Thursday, May 18, 2017

Common Conditions Of The Shoulder Joint

By Dr. John A. Papa, DC, FCCPOR(C)
The shoulder is one of the largest and most complex joints in the body.  It is anatomically designed to allow for an individual to perform a wide range of movements and activities.  This versatility, along with the high physical demands placed on a shoulder can also make it vulnerable to breakdown and injury.
Listed below are some of the conditions that commonly cause shoulder problems:
·        Osteoarthritis: Results from the protective layers of cartilage in the shoulder becoming worn over a period of time, leading to change in the composition of the bone underneath the cartilage. This process may also be related to previous injury/trauma to the shoulder joint.
·        Frozen Shoulder:  Also known as adhesive capsulitis, this condition is a painful and persistent stiffness in the shoulder.  It is believed to be caused by thickening, swelling, and tightening of the flexible tissue that surrounds the joint.  Symptoms can vary greatly and can last anywhere from several months to several years.
·        Rotator Cuff and Soft Tissue Injuries:  The rotator cuff is a group of muscles and tendons that provide stability and rotational movements of the shoulder joint in a balanced fashion.  Other shoulder muscles are responsible for different ranges of motion of the upper arm (humerus) and proper positioning and movement of the shoulder blade (scapula) along the ribcage.  An injury can occur to any of these muscles which can lead to shoulder problems.

·        Mechanical Conditions:  Scapular dyskinesis is a mechanical term used to describe irregular movement of the shoulder blade.  It can be an early sign that a shoulder problem may develop, or it may already be accompanied by pain or dysfunction in the shoulder.  A mechanical change in shoulder blade movement can be associated with a variety of problems including an internal pinching of soft-tissue structures (impingement), irritation of the cushioning bursa (bursitis), or a feeling of the shoulder dislocating with certain movements (instability).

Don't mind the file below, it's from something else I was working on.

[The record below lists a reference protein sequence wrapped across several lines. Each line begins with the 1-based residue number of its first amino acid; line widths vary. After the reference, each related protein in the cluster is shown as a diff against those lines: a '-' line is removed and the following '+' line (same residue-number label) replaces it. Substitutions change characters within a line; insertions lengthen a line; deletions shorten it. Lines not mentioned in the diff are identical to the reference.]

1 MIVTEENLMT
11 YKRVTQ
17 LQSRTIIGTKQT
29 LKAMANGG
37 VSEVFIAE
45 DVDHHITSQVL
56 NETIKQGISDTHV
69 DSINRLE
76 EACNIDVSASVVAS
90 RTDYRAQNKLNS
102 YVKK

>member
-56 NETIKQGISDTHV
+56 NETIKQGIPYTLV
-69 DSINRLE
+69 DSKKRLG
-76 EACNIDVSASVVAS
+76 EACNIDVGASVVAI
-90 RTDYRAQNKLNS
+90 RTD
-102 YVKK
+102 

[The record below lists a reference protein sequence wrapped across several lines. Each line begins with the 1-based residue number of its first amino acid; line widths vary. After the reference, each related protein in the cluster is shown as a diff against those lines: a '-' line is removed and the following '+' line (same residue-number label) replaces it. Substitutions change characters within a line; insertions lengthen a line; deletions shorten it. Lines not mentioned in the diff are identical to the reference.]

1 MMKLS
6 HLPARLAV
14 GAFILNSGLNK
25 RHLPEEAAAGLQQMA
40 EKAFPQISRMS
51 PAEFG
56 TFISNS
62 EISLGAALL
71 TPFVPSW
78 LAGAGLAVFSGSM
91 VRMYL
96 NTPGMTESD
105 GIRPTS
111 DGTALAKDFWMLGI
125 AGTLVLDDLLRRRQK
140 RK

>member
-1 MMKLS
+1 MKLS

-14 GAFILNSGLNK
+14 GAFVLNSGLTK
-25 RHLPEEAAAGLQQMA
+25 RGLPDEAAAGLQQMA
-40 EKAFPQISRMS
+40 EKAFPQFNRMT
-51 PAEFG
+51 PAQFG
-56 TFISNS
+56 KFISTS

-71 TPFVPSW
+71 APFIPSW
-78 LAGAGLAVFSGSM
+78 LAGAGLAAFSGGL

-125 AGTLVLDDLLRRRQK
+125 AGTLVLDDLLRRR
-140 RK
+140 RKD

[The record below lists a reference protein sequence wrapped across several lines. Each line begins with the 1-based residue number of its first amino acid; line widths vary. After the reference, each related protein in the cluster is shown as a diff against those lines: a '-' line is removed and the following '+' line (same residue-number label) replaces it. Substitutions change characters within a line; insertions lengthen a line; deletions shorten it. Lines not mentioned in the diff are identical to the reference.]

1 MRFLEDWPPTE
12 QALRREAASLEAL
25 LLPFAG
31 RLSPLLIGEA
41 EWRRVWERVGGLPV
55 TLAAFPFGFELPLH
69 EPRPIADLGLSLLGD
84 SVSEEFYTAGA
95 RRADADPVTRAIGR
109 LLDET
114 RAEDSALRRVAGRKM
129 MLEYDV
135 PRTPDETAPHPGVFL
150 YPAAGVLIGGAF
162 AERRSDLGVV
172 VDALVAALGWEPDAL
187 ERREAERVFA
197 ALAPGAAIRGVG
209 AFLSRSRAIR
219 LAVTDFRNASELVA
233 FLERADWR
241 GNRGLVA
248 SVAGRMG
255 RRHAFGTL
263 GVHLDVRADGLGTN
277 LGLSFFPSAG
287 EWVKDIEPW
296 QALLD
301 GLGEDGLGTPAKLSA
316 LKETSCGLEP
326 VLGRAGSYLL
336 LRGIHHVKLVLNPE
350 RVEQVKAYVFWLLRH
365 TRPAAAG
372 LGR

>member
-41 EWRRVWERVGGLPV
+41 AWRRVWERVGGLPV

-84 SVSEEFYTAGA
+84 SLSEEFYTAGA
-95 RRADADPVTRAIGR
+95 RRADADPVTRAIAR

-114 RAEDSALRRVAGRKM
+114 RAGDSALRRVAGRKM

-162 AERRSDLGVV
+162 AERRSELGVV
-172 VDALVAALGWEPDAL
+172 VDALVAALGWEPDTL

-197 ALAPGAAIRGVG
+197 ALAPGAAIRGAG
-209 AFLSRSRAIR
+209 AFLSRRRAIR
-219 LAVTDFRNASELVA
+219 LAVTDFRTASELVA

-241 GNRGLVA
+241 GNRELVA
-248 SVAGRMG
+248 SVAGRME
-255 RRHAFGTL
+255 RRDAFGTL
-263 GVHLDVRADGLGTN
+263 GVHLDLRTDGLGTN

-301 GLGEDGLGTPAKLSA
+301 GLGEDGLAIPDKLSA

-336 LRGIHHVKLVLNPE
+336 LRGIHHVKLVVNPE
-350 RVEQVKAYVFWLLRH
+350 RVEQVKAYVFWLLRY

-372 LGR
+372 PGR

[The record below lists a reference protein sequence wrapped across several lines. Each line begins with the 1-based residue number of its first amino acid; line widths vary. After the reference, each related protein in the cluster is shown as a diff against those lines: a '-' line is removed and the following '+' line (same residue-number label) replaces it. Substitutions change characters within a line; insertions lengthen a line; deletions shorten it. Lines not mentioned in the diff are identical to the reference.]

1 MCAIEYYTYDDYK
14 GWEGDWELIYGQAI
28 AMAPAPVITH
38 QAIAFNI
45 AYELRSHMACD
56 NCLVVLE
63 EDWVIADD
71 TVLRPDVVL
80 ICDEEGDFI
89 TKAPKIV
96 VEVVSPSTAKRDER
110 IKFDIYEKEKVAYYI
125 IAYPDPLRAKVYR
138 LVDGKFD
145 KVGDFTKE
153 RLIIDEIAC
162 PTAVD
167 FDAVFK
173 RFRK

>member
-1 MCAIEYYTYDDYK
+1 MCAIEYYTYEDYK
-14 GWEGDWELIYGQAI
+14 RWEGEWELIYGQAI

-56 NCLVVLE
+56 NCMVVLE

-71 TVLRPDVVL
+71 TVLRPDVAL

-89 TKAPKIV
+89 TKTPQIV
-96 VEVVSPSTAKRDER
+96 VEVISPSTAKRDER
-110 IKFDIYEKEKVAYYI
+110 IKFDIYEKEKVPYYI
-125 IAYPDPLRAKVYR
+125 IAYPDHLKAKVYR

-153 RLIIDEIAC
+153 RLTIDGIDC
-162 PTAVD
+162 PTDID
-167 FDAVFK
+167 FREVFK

·       Traumatic Injuries:  Vigorous lifting, pushing, and pulling activities, or a fall onto or blow to the shoulder can result in ligament sprains or muscle strains.  More significant injuries can result in shoulder dislocations and separations, rotator cuff and soft tissue tears, cartilage labral tears, and fracture.

Balanced and stable movements are key to a healthy shoulder.  If this does not occur, there is potential for many shoulder problems to exist simultaneously at any given time.  For example, an individual may strain their shoulder from heavy lifting.  The shoulder strain may be causing pain, but it can also be accompanied by pain and weakness from impingement and bursitis that may arise from the irregular movement pattern of the shoulder.  Therefore, it is important that a proper evaluation is performed to best guide the treatment of shoulder conditions.

If you suffer from a shoulder problem that is limiting your daily functioning, contact a qualified health professional who can prescribe appropriate therapy, rehabilitation, and self-management strategies specifically for your circumstance.  For more information, visit

This article is a basic summary for educational purposes only.  It is not intended, and should not be considered, as a replacement for consultation, diagnosis or treatment by a duly licensed health practitioner.

Wednesday, May 10, 2017

Solutions For Overcoming Poor Sitting Posture

By Dr. John A. Papa, DC, FCCPOR(C)

An ideal posture allows an individual to maintain an efficient, strong, and balanced position while interacting and adapting to their physical environment.  Good postural habits can help decrease abnormal and excessive physical strain on the body, thereby minimizing the chance of injury.
Unfortunately, modern technology has significantly influenced our daily postural habits, which has resulted in having people sit more often and for longer periods of time.  Individuals exposed to these sitting positions may adopt a poor posture that includes losing the natural hollow of the low back, rounding or slouching of the upper back and shoulders, and a forward head poking position.
Less than ideal posture puts cumulative compression, stretch, and shear forces on the body.  The cumulative effects of sitting are often offset by the body’s ability to compensate.  However, even in the absence of pain, these compensatory changes may begin a vicious cycle of unbalanced motion, muscle and joint stress, and secondary areas of discomfort.  As a result, the physical consequences of chronic poor posture can lead to symptoms such as muscle and joint stiffness, nerve pain, headaches, shoulder pain, neck pain, upper and lower back pain.
Listed below are some potential solutions that can minimize the chance of postural injury, specifically as it pertains to the sitting position:
1.    Pay attention to how you sit by making sure weight is evenly distributed in your seat, your shoulders are not rounding forward, and you are not slouching.  Your head should be resting on your torso and not poking forward.

2.    Take a break from sitting with 10 to 30 second stretch or posture breaks every 20 to 40 minutes.  Some activities such as computer work, talking on the phone, and business meetings can also be done while standing.

3.    The use of a properly designed workstation (i.e. adjustable chair and desk), along with ergonomic tools and assistive devices (i.e. speakerphones, foot stools, lumbar supports) can help maintain mechanically advantageous positions while working in a seated position.